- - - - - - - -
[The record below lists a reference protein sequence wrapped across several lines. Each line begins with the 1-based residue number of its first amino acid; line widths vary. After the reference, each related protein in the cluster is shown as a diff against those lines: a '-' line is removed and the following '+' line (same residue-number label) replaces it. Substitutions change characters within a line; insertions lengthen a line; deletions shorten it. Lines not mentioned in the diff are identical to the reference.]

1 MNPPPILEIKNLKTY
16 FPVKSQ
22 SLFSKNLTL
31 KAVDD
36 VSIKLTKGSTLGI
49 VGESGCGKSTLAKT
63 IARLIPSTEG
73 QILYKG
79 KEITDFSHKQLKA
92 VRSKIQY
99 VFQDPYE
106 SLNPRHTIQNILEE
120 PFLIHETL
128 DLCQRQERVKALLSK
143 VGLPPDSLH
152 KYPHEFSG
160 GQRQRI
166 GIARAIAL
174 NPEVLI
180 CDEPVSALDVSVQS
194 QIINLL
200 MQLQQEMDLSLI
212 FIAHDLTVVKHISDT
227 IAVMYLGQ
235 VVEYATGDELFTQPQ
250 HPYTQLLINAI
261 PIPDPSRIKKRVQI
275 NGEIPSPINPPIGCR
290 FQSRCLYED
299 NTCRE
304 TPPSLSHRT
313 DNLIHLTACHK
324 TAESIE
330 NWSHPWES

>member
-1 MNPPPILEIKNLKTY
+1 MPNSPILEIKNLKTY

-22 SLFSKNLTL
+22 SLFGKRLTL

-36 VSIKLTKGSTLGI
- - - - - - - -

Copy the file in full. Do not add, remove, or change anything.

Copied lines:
[The record below lists a reference protein sequence wrapped across several lines. Each line begins with the 1-based residue number of its first amino acid; line widths vary. After the reference, each related protein in the cluster is shown as a diff against those lines: a '-' line is removed and the following '+' line (same residue-number label) replaces it. Substitutions change characters within a line; insertions lengthen a line; deletions shorten it. Lines not mentioned in the diff are identical to the reference.]

1 MNPPPILEIKNLKTY
16 FPVKSQ
22 SLFSKNLTL
31 KAVDD
36 VSIKLTKGSTLGI
49 VGESGCGKSTLAKT
63 IARLIPSTEG
73 QILYKG
79 KEITDFSHKQLKA
92 VRSKIQY
99 VFQDPYE
106 SLNPRHTIQNILEE
120 PFLIHETL
128 DLCQRQERVKALLSK
143 VGLPPDSLH
152 KYPHEFSG
160 GQRQRI
166 GIARAIAL
174 NPEVLI
180 CDEPVSALDVSVQS
194 QIINLL
200 MQLQQEMDLSLI
212 FIAHDLTVVKHISDT
227 IAVMYLGQ
235 VVEYATGDELFTQPQ
250 HPYTQLLINAI
261 PIPDPSRIKKRVQI
275 NGEIPSPINPPIGCR
290 FQSRCLYED
299 NTCRE
304 TPPSLSHRT
313 DNLIHLTACHK
324 TAESIE
330 NWSHPWES

>member
-1 MNPPPILEIKNLKTY
+1 MPNSPILEIKNLKTY

-22 SLFSKNLTL
+22 SLFGKRLTL

-36 VSIKLTKGSTLGI